By Frank Clemente, Campaign Manager, Americans for Tax Fairness
Medicare turns 48 today, but not everyone in Washington is offering congratulations. Some politicians are trying to undermine this extremely successful health insurance program for the elderly and disabled, even as they push for ever-more-generous tax cuts for big corporations and the wealthy.
House Budget Committee chairman Paul Ryan is a prime example. The plan he authored earlier this year would strip away Medicare’s guaranteed coverage and replace it with an inadequate voucher—shifting costs to seniors. Seniors would be forced to buy private insurance on the open market. Ryan would raise the Medicare eligibility age from 65 to 67 and eliminate the improved prescription drug and preventive care benefits created by health care reform.
Ryan’s plan would cut $356 billion from Medicare over the next 10 years. Meanwhile, he is proposing $5.7 trillion in tax cuts over the same period, the vast majority of which would flow to corporations and upper income households. The nonpartisan Tax Policy Center has calculated that taxpayers with incomes over a million dollars would enjoy almost half of all the savings, receiving on average an annual tax cut of $408,000.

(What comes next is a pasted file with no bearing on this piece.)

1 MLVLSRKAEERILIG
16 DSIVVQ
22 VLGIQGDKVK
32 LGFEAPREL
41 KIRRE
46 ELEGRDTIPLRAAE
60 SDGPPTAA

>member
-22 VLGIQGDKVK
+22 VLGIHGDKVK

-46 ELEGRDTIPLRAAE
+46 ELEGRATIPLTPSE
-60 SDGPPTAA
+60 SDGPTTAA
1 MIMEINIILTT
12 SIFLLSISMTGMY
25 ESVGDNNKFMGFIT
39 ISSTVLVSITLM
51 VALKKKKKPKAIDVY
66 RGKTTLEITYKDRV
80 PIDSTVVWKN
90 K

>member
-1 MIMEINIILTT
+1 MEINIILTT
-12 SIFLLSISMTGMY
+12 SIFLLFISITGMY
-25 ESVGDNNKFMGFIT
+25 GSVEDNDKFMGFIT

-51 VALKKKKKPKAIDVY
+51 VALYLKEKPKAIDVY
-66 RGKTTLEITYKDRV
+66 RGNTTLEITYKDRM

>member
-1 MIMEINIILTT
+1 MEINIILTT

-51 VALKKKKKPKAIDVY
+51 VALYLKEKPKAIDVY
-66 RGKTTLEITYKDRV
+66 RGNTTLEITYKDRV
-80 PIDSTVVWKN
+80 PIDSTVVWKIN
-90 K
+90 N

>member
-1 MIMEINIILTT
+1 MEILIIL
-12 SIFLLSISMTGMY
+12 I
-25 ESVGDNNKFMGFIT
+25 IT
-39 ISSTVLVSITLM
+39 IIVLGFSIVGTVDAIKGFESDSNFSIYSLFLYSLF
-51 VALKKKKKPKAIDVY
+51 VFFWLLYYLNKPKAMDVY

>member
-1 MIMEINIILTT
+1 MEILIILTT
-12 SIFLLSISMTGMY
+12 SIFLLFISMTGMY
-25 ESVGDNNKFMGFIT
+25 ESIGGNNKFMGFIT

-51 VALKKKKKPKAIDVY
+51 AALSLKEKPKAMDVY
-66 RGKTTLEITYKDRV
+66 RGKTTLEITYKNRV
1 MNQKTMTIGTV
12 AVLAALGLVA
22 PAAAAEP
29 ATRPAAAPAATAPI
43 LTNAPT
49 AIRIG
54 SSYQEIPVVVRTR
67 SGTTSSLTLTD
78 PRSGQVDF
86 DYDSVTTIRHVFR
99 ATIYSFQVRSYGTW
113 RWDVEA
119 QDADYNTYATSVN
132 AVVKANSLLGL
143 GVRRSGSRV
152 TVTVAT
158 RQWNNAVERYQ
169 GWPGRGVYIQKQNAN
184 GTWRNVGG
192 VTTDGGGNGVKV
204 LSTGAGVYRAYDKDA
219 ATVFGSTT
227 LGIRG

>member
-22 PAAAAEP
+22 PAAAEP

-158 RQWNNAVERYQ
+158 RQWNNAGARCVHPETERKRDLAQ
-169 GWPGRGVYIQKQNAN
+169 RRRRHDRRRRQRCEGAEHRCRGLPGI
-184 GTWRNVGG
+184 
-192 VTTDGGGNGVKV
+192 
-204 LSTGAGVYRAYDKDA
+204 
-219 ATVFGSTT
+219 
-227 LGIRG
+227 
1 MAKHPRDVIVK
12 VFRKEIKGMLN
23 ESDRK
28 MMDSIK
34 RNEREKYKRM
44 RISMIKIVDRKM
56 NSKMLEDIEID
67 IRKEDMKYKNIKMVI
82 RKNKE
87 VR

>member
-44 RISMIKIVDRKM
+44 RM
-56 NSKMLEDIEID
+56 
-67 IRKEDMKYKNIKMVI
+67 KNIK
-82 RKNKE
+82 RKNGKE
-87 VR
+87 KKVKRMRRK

Maintaining Medicare for another 48 years (and far beyond) starts by rejecting further slaphappy tax giveaways like Ryan proposes. If he really wants to raise around $350 billion over the next decade, he should consider a tiny Wall Street sales tax. A levy of just 3 cents on every $100 trade (.03 percent) would raise almost the same amount he wants to cut from Medicare.
As we wish Medicare many happy returns, let’s also wish for a return to sane tax and spending policy, one where we preserve vital services like Medicare while demanding corporations and the wealthy pay their fair share.